Monday, May 31, 2010

Eugenia spp.

Cherry of the Rio Grande

Family: Myrtaceae •
Genus: Eugenia •
Species: aggregata (Kiaersk) •
Country of Origin: Brazil •
Common Names: Cherry of the Rio Grande •

This is the species that is most like a cherry (Prunus spp.) This one I grew from seeds from the RFVC. It is in the ground now and growing fast. I can't wait for fruit. All the following species are native to Brazil. These cherry like fruits are each unique and super tasty.

Eugenia aggregata is a small evergreen tree or large shrub which commonly grows to about 15 feet. However, it may grow as high as 30 feet under favorable conditions. It has an upright, compact habit of growth and is very attractive, especially when in bloom. The smooth, glossy, dark green leaves are narrow elliptic, 2½ to 3 inches long and are borne on short, grooved petioles. The white flowers are solitary and are borne in the axils of opposite bracts from March to May.

The fruit is oblong to obovate, ¾ to 1 inch long, with a persistent calyx at the apex. The skin is thin and dark red or purple in color. The juicy flesh has a good, subacid flavor. It contains none or 1 to 2 white, rounded seeds, about ¼ inch in diameter. The fruit matures in April to June, about 3 weeks after the flowers open. Fruiting may occur in the third year after planting under favorable conditions but it often takes longer.
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first photo by Lucia Passos

Family: Myrtaceae •
Genus: Eugenia •
Species: luschnathiana (Klotzch) •
Country of Origin: Brazil •
Common Names: Ubaias, Uvalha do Campo, Pitomba (there is some confusion with this name as it's used for
Talisia esculenta as well) •

This is the one I like the best orange fleshed and it tastes sort of like apricots. I bought this plant at a RFVC plant sale. I've had flowers but no fruit yet. It flowered twice so far this year, since I moved it to more sunlight.

Eugenia luschnathiana is a small, spreading evergreen tree or shrub which may attain a height of 25 to 30 feet. The tree has a compact growth habit with dense foliage and is quite attractive, especially when in fruit. The leathery leaves are elliptical lanceolate, about 3 inches long and are a glossy deep green color on the upper surface and light green below. The showy, white flowers, up to 1 inch across, appear from April to June.

The fruit is broadly obovoid, about an inch long, with the apex crowned by 4 or 5 green sepals, about ½ inch long. The thin skin is a bright orange yellow. The soft, melting, juicy flesh is orange in color and aromatic, sweet to sub-acid in flavor. The fruit contains 1 to several seeds attached to one side of the seed cavity. The fruit matures from May to June and sometimes there is a light crop in the fall. The pitomba usually begins fruiting in about the fourth year after planting.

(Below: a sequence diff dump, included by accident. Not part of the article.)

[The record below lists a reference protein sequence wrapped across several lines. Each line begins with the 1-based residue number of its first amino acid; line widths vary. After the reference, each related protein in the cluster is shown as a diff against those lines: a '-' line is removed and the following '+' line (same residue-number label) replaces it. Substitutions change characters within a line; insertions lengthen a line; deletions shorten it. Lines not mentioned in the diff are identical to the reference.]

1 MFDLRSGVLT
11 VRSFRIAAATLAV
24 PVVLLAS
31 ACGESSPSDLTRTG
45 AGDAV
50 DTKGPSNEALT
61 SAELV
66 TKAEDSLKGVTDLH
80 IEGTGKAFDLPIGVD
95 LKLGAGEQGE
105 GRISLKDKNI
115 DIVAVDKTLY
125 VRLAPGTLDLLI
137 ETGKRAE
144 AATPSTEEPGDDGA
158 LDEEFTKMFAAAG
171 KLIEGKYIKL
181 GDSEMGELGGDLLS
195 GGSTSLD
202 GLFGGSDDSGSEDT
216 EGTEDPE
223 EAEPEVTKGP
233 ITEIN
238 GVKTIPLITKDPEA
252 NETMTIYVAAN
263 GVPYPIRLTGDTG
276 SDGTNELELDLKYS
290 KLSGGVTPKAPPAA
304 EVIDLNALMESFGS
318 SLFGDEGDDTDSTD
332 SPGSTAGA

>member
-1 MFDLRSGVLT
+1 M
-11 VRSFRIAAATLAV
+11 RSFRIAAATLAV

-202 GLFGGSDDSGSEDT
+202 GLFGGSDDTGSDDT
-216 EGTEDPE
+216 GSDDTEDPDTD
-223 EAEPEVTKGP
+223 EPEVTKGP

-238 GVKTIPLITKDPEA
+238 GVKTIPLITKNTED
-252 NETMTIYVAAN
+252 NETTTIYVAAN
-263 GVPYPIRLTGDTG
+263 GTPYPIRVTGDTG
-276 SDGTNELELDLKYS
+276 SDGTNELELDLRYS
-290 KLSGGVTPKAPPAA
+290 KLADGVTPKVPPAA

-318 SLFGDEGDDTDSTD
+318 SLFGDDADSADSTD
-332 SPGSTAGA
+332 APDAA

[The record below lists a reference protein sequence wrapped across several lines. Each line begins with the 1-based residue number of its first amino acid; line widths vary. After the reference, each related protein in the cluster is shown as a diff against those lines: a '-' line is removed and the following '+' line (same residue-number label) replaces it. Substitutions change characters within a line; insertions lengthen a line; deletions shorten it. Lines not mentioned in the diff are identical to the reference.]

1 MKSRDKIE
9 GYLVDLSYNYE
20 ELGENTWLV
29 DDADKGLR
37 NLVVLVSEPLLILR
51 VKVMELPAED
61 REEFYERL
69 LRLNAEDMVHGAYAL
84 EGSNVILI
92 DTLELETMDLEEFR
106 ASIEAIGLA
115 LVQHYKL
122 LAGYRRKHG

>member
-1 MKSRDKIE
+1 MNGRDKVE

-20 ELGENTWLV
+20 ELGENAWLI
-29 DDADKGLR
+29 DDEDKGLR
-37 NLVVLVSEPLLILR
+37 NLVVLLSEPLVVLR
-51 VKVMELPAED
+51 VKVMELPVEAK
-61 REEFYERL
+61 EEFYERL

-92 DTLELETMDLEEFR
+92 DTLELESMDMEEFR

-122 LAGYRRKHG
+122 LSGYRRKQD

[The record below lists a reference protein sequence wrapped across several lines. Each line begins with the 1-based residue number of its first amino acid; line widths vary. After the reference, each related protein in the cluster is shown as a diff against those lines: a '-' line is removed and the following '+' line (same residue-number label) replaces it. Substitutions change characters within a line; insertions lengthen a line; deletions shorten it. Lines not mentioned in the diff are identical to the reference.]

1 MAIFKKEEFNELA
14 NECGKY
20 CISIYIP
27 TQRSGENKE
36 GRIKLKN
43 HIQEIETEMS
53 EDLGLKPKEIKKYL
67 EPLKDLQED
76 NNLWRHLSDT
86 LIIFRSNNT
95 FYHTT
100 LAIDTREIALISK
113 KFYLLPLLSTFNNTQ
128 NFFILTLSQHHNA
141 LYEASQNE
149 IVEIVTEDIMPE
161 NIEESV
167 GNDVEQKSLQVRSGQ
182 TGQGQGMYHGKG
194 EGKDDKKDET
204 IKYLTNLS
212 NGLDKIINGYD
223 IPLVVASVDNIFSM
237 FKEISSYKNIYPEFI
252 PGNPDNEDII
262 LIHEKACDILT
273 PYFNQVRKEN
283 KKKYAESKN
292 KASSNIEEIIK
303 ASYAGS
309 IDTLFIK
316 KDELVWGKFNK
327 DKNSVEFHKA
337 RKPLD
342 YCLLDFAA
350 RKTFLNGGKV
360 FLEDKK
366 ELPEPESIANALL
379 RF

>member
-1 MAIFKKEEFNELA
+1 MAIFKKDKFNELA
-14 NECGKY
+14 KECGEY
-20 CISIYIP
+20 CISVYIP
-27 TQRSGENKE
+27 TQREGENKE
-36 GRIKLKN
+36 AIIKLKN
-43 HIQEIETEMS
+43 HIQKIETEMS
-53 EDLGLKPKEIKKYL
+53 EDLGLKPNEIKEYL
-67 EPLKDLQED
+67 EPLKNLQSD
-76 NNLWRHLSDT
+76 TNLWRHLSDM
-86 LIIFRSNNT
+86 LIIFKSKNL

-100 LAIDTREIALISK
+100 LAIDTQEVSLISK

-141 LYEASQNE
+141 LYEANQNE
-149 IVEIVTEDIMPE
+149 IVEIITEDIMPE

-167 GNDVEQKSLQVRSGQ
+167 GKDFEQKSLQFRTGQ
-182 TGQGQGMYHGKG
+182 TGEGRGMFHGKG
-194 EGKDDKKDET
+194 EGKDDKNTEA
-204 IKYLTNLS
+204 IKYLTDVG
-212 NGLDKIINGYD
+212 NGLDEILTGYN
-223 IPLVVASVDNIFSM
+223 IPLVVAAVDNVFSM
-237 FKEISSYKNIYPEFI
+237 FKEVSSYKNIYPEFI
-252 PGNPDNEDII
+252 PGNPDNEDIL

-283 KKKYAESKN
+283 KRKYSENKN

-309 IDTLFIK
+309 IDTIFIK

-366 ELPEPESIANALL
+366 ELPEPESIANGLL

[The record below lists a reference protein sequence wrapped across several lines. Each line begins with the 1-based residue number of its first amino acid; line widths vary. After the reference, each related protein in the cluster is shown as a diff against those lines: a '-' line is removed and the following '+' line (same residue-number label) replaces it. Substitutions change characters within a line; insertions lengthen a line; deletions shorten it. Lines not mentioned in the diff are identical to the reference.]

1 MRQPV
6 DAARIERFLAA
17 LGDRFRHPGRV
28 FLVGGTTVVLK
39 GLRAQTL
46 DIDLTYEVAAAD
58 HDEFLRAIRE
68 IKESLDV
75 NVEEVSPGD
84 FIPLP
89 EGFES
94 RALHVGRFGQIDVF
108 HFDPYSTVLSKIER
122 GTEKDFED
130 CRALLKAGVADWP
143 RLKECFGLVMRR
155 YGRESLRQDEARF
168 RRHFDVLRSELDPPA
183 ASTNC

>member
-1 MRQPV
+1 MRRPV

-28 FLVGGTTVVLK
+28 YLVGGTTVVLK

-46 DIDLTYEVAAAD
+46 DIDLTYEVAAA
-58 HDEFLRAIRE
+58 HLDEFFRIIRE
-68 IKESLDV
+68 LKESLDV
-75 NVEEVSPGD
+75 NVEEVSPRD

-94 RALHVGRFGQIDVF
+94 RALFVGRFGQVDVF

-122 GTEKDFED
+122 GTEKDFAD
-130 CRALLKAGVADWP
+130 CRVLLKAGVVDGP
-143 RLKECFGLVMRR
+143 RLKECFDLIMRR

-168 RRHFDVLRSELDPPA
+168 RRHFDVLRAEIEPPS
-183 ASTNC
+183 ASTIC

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first photo from

Family: Myrtaceae •
Genus: Eugenia •
Species: brasiliensis (Skeels) •
Country of Origin: Brazil •
Common Names: Grumichama •

This one I grew from seeds from the RFVC. It tastes like a cherry with hints of clove and spices.
They are all flourishing and I expect fruit this year! Everyone who tasted this at the RFVC sale this year bought a plant to take home.

Eugenia brasiliensis is a large evergreen shrub or small tree which may grow to a maximum height of 20 to 25 feet. It is very attractive in appearance with an upright, compact growth habit. The leathery leaves are oval to obovate, about 3 to 4 inches long by 2 inches wide, reddish when young, becoming glossy, deep green. The showy white flowers, up to 1 inch across, are borne in the leaf axils and are produced in large numbers on flushes of new growth in early spring.

The fruit is globose to oblate, ½ to 1 inch in diameter, has persistent green sepals at the apex and is borne on long, slender stems, often in clusters. The thin, delicate skin is scarlet to purplish black. The soft, melting flesh is sweet with an excellent flavor. The seeds are round, hemispherical, or angular, depending on the number present. The fruit matures in April to May, about a month after flowering. It takes 2 to 3 years to bear fruit from seed.
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I grow Surinam Cherry - E. uniflora as well but figured it to common to include.
I'm also germinating Pera do Campo - Eugenia klotzschiana, Pitangatuba - Eugenia neonitida and Araça-boi - Eugenia stipitata I'll add them to this post when I have them grown out!!

updated 05-31-2009

Creative Commons License
Eugenia spp. by Eric Bronson is licensed under a Creative Commons Attribution-Noncommercial-No Derivative Works 3.0 United States License.
Based on a work at


Kanak Hagjer said...

The fruit looks really yummy--somewhat like miniature pomegranates. I find eugenia blooms beautiful, they have that wispy, feathery look. Loved the photos!

Tomas said...

My Eugenia klotzschiana seeds were really slow germinating. Over 6 months ago I planted some E. klotzschiana seeds and half of them are sprouting. I peeked into the soil today (Oct 28) as I was repotting and found 2 more seeds with long roots but without sprouts. That's mighty slow!


I likE plants! said...

Hi Tomas,
All the Eugenia spp. you sent me are doing great!! With the exception of the E. klotzschiana they still haven't sprouted!!!! VERY slow germination!